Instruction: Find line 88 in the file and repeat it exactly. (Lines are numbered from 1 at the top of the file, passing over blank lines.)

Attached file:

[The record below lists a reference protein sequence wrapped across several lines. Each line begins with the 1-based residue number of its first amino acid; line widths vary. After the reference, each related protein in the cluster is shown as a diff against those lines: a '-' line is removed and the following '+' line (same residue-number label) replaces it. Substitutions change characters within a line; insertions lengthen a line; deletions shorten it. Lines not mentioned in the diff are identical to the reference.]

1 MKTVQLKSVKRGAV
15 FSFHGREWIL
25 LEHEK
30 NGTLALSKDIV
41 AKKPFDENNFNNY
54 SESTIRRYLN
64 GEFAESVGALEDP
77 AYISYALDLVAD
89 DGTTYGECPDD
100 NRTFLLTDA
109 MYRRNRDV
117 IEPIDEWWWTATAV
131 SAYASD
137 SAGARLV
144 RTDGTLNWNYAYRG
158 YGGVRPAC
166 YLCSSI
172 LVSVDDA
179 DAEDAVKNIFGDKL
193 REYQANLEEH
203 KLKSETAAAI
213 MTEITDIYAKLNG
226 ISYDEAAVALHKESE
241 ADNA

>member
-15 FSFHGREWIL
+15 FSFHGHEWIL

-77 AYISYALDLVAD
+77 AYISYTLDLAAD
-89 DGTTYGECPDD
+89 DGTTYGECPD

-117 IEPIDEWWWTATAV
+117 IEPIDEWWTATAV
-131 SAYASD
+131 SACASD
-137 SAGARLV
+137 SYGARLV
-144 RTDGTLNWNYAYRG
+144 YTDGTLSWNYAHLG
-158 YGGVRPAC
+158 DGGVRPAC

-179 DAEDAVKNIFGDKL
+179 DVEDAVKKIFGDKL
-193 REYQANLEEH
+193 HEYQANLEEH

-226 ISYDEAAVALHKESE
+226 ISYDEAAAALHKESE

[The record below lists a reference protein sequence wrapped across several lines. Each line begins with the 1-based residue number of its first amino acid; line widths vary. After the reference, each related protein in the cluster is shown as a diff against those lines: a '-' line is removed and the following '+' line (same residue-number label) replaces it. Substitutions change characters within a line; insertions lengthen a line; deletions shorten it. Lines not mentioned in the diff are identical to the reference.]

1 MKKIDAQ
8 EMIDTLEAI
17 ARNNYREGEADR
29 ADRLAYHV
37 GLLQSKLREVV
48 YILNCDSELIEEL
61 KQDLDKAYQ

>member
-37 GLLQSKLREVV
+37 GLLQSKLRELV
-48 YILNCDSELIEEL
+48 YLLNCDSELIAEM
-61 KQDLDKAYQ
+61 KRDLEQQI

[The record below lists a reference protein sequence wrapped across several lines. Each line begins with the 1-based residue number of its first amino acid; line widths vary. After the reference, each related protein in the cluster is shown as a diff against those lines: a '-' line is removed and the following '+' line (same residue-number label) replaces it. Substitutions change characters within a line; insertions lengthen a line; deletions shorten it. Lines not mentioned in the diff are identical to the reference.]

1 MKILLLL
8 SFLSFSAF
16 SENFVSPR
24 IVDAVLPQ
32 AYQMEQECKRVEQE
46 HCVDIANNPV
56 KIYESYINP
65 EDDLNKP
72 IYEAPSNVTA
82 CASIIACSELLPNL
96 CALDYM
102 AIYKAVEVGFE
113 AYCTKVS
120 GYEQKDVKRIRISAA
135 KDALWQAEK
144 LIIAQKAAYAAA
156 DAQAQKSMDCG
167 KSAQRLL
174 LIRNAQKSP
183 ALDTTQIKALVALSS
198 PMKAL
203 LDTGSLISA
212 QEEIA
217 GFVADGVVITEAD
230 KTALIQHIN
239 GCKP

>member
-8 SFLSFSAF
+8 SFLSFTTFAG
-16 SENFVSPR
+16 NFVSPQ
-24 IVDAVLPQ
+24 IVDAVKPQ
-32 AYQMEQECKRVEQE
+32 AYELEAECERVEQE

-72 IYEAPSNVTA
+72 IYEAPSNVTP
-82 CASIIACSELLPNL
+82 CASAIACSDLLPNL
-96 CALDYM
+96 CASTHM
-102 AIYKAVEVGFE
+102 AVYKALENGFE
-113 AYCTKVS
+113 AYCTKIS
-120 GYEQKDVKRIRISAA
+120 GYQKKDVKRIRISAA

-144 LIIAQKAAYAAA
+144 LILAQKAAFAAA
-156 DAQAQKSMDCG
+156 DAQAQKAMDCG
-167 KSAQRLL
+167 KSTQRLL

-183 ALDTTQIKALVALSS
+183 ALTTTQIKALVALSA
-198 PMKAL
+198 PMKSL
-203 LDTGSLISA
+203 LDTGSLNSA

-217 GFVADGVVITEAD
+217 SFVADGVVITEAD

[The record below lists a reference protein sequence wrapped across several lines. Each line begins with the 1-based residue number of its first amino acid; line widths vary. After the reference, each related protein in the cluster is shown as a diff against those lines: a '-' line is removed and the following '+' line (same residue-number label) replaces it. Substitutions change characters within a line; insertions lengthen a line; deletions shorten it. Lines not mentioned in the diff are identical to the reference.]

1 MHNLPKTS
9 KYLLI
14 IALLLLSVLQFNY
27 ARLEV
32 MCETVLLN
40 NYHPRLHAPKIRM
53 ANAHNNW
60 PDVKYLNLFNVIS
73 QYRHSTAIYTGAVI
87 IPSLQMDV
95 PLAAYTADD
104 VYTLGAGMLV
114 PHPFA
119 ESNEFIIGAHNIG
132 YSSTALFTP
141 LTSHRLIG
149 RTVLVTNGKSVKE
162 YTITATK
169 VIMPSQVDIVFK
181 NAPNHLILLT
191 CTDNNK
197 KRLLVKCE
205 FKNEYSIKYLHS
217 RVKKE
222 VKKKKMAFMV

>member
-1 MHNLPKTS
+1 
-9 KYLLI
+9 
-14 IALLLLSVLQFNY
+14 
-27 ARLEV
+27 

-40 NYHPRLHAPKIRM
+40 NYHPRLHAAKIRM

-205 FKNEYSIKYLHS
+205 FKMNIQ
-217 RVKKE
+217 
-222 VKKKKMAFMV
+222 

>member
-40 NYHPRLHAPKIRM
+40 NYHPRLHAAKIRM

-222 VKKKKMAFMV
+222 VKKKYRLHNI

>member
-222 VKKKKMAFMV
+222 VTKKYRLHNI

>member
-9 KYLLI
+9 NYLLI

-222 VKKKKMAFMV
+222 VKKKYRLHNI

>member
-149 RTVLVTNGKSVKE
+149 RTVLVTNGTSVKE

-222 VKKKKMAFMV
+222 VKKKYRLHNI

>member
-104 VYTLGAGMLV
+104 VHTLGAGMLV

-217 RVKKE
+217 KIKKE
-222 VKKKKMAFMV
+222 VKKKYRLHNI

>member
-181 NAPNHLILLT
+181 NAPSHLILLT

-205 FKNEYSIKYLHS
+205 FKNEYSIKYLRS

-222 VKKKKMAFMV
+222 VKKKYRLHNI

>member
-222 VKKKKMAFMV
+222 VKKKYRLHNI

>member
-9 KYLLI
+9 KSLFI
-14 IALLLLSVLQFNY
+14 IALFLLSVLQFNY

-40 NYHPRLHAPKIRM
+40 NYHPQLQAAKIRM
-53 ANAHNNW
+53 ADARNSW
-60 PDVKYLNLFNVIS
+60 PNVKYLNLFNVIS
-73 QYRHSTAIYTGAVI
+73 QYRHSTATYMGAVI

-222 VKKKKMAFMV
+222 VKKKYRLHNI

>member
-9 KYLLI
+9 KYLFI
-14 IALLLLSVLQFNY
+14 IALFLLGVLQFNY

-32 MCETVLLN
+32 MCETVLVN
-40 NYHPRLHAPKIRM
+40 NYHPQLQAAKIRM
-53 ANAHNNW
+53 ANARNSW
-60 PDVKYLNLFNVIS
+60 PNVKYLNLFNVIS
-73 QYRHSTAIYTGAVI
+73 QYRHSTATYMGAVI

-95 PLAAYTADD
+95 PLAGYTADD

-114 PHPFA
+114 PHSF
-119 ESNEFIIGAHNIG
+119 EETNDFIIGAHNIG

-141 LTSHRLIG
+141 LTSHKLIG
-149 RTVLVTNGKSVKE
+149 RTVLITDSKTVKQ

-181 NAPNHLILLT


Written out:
217 GFVADGVVITEAD